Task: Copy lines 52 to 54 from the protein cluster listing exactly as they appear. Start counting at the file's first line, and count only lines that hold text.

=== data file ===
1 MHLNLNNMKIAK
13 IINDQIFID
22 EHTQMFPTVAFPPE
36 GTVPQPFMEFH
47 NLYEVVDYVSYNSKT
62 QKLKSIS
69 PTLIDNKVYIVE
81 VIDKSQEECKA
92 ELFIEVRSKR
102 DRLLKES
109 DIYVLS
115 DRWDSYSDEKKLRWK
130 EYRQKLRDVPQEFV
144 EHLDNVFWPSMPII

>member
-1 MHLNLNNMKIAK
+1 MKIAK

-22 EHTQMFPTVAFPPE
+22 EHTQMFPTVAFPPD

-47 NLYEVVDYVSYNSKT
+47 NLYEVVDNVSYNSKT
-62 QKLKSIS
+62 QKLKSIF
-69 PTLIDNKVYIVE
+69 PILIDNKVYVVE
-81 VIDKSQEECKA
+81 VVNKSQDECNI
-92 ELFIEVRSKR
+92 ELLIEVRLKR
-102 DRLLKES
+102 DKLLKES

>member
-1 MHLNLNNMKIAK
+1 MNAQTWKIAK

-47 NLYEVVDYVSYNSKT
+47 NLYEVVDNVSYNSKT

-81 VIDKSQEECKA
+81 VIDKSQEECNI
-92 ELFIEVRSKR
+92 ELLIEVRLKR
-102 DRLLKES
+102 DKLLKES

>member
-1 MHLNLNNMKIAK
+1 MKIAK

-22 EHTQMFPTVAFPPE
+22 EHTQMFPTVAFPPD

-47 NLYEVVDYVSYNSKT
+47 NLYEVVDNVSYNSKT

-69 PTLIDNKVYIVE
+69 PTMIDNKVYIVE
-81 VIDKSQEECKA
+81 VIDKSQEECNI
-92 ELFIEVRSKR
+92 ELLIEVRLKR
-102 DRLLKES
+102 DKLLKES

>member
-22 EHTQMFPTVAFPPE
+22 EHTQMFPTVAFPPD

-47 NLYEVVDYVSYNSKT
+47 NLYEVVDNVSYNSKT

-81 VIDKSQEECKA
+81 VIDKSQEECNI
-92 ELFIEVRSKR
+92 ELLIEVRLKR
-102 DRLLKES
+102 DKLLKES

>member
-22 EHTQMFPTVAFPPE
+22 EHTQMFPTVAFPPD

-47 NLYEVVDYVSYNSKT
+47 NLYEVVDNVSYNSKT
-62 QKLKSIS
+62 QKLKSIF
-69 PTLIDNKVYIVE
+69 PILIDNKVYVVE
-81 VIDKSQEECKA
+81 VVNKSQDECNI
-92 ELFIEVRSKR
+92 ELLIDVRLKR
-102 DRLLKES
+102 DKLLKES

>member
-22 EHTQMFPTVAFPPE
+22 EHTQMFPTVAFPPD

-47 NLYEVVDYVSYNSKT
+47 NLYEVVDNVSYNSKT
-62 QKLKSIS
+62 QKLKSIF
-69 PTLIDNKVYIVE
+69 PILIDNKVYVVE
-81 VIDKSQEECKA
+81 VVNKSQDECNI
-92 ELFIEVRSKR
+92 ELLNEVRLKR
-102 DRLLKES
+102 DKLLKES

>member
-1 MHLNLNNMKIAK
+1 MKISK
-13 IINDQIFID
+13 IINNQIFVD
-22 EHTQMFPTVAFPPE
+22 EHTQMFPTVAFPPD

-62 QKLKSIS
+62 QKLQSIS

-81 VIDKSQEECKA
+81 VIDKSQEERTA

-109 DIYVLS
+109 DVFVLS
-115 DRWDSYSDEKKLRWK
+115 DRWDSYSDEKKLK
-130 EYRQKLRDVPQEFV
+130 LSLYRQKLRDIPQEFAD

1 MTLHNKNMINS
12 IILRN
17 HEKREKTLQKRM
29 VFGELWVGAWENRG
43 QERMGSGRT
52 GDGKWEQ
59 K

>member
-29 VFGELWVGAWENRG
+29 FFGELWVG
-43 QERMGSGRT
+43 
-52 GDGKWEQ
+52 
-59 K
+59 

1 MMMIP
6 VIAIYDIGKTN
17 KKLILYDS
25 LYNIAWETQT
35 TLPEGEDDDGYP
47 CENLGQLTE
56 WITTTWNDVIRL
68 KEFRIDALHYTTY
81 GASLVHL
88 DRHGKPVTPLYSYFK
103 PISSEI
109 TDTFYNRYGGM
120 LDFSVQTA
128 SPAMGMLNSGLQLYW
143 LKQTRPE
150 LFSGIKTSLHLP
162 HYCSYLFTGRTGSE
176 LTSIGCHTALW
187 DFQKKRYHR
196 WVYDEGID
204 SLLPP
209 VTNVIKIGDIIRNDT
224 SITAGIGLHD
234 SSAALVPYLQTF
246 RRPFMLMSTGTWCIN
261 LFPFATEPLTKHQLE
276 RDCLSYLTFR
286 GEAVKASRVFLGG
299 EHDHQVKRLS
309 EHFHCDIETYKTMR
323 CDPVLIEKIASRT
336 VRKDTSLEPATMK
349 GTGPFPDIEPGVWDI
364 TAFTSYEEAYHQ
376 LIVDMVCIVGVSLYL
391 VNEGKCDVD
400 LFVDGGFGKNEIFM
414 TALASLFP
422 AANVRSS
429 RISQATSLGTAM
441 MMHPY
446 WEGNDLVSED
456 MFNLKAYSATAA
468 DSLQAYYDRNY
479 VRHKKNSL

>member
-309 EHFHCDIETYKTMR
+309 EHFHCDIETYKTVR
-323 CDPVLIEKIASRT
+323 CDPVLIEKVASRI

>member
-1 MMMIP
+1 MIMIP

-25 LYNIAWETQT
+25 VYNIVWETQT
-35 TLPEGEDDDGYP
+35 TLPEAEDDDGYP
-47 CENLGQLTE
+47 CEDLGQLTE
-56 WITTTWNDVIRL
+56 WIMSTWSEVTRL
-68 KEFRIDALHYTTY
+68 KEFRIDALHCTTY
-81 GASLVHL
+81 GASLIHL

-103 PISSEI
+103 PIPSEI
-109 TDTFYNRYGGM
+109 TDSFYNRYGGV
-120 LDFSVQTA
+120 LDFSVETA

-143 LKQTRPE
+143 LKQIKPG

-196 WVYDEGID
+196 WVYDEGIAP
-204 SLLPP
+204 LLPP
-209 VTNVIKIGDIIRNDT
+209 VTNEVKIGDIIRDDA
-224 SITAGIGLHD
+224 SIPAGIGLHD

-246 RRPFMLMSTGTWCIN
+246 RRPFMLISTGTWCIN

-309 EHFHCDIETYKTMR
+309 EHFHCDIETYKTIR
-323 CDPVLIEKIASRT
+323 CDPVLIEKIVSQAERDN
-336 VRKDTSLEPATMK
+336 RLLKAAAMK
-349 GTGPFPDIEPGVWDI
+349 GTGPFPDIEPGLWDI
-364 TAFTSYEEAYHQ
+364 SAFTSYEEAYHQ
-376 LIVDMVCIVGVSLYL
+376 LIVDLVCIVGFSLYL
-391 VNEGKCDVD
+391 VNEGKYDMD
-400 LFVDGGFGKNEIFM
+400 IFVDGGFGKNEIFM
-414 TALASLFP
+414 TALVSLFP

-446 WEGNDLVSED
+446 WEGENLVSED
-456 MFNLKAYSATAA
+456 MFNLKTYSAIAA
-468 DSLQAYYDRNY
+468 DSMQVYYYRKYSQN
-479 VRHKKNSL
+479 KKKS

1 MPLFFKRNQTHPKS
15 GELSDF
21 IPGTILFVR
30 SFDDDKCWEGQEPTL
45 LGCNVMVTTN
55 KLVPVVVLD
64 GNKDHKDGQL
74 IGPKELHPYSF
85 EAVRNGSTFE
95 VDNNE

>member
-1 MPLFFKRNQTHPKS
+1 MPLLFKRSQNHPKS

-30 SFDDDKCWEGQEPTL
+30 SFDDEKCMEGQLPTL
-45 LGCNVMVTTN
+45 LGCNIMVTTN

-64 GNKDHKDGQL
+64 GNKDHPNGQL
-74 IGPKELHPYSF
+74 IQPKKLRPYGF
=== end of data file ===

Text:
-81 VIDKSQEECKA
+81 VIDKSQEECNI
-92 ELFIEVRSKR